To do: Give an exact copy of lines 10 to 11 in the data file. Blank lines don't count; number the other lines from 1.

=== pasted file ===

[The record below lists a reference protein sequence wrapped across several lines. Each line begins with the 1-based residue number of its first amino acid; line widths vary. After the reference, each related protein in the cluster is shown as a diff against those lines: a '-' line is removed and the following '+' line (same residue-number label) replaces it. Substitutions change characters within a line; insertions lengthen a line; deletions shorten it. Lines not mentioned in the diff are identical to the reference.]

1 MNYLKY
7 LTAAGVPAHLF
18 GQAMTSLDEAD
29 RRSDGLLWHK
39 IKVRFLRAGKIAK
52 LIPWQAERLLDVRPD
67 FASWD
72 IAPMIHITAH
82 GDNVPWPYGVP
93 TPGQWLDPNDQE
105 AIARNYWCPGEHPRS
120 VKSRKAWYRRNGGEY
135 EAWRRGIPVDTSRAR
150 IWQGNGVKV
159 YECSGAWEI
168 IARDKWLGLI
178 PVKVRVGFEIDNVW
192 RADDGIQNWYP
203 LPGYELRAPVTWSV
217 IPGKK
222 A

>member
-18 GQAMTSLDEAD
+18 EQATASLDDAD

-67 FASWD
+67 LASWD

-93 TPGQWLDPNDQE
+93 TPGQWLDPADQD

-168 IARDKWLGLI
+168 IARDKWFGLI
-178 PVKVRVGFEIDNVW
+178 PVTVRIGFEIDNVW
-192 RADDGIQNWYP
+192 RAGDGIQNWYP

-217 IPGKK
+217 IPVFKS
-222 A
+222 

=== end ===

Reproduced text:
82 GDNVPWPYGVP
93 TPGQWLDPNDQE